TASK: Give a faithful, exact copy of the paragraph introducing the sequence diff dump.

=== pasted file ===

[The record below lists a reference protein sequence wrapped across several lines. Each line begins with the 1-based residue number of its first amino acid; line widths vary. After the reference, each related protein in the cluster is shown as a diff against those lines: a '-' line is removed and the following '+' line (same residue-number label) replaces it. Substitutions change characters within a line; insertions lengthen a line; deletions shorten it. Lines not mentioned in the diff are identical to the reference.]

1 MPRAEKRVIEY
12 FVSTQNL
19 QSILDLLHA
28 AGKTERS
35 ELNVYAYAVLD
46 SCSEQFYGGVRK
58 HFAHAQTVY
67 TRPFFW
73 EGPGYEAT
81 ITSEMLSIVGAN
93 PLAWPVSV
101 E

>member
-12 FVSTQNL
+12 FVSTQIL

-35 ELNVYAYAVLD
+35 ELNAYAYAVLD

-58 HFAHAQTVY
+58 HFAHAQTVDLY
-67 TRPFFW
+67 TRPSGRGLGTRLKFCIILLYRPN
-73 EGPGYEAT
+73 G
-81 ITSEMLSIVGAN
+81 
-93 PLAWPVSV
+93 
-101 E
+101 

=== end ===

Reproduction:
[The record below lists a reference protein sequence wrapped across several lines. Each line begins with the 1-based residue number of its first amino acid; line widths vary. After the reference, each related protein in the cluster is shown as a diff against those lines: a '-' line is removed and the following '+' line (same residue-number label) replaces it. Substitutions change characters within a line; insertions lengthen a line; deletions shorten it. Lines not mentioned in the diff are identical to the reference.]